Blockchain is a digital decentralized public database that can be shared among its users. It creates an unalterable digitally signed record of each transaction, called a block. For every new transaction, a new block is created which links with the preceding block, thereby resulting in a chain of blocks; this is how blockchain derives its name. Since the blocks cannot be altered or deleted, it is an accurate repository of every transaction made in a blockchain.
In the first blog post of this series, I briefly described CryoLife’s work to implement the GHX ePay solution, the results we have achieved - including a 94 percent reduction in payment processing fees – and the top three lessons learned on our journey. In this next post, I delve deeper into one of our top success factors – securing executive support for the transition.
The 2017 annual survey of hospital CEOs conducted by the American College of Healthcare Executives revealed that financial challenges was their number one concern. Healthcare providers and executives are still trying to grapple with the shift of healthcare from a fee-for-service to a value-based model. As a result of this shift, there has been a marked decline in reimbursement from the government as well as private insurance groups.
The adoption of technological advancements, in healthcare or any industry for that matter, varies for a number of reasons and happens along a predictable continuum. When a new technology emerges, there will be people who adopt at the earliest stages (innovators), early adopters, those in the early majority, those in the late majority, and laggards who resist the adoption altogether. The reasons for these different rates of adoption are varied as well. Some see cost as a prohibitive factor. Some do not trust new technologies and want to make sure that they have been fully vetted before bringing them into their own practice. Others are simply comfortable with their current way of doing things and don't seek out a change.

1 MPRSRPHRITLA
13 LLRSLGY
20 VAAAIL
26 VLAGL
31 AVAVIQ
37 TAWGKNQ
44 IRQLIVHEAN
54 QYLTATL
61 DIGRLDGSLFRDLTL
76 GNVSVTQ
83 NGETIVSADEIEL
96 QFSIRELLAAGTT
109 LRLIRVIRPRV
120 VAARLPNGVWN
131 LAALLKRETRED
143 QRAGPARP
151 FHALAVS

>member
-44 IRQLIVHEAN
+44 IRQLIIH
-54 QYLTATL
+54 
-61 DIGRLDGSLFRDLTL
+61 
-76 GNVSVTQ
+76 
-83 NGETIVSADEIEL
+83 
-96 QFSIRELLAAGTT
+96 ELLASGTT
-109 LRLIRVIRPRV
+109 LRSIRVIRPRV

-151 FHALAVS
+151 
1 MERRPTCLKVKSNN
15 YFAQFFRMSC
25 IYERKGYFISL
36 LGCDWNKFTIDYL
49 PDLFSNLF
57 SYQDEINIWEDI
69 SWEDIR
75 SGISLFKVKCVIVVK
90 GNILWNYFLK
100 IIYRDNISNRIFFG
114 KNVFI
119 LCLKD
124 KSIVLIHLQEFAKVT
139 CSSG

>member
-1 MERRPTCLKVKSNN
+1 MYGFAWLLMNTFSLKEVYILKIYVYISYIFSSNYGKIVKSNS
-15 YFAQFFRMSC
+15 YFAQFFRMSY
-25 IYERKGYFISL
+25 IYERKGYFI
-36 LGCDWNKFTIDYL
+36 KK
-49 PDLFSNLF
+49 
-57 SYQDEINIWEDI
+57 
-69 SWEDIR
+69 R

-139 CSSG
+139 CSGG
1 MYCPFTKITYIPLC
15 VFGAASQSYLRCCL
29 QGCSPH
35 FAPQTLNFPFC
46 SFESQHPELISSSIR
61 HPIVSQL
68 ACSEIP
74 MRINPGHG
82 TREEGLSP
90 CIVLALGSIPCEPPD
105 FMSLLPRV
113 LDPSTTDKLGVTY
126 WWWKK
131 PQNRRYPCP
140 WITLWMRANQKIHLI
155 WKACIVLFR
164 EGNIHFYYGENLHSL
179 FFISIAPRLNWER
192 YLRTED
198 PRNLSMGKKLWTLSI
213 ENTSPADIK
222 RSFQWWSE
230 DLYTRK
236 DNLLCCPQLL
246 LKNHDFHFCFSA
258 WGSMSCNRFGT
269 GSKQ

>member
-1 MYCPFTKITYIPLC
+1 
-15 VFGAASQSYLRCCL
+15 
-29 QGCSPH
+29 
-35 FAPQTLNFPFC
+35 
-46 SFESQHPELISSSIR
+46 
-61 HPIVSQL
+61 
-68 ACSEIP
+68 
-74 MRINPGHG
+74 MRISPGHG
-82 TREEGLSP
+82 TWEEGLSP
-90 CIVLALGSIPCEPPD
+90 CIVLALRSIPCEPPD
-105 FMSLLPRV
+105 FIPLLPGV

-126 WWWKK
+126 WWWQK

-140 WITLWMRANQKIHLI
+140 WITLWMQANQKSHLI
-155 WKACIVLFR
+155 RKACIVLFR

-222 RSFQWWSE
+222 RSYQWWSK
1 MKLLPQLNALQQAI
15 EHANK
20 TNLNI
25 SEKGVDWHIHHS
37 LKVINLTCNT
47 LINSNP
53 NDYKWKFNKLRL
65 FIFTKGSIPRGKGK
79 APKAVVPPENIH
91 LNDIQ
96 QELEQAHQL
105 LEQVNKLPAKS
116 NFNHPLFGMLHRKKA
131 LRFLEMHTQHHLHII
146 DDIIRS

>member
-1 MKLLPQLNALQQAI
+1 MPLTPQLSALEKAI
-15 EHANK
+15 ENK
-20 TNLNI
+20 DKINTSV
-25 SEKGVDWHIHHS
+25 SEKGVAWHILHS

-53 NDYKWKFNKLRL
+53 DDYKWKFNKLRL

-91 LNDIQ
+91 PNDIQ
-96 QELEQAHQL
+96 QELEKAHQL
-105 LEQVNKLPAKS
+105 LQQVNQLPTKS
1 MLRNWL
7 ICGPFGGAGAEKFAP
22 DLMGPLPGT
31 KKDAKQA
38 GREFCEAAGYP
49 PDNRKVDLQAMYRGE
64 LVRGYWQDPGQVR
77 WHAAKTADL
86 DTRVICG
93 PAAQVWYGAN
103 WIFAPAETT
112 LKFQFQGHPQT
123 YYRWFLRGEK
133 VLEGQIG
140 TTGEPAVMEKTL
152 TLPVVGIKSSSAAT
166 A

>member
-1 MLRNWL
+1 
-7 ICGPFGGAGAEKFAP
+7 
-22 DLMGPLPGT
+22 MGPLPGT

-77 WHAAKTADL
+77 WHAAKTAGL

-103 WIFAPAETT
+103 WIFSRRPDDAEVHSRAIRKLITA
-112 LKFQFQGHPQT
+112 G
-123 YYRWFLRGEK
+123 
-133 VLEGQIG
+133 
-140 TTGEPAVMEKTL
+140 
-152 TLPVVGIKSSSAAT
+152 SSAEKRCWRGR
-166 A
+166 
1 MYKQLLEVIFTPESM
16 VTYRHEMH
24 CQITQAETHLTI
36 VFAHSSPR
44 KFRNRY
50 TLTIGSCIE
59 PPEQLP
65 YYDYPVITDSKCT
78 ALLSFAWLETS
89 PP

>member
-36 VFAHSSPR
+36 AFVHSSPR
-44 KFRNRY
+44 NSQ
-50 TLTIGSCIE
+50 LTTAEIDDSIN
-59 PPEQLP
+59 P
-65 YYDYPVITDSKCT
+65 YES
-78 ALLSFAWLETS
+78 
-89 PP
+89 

Like most manufacturers, CryoLife has been challenged to increase operational efficiency and cut costs without negatively impacting product and service quality. Upon examining our processes, we identified accounts receivable (AR) as a significant area for savings.
We manually processed a wide range of payment forms from customers: credit cards, automated clearing house (ACH) payments, wire payments and checks. Payment processing was time consuming, labor intensive and costly. We spent $1.4M annually in credit card processing fees, budgeting $100k per month – that caught the attention of the C-suite.
Even though the European version of the unique device identification regulation was introduced almost four years after the U.S. UDI rule, it stands to broaden the value of the rule with the expanded coverage for implantable devices and the requirement related to generation of real world evidence on the performance of medical devices. Since the U.S. Food and Drug Administration (FDA) UDI rule was introduced, similar mandates have been included in the U.S but only went into effect this year.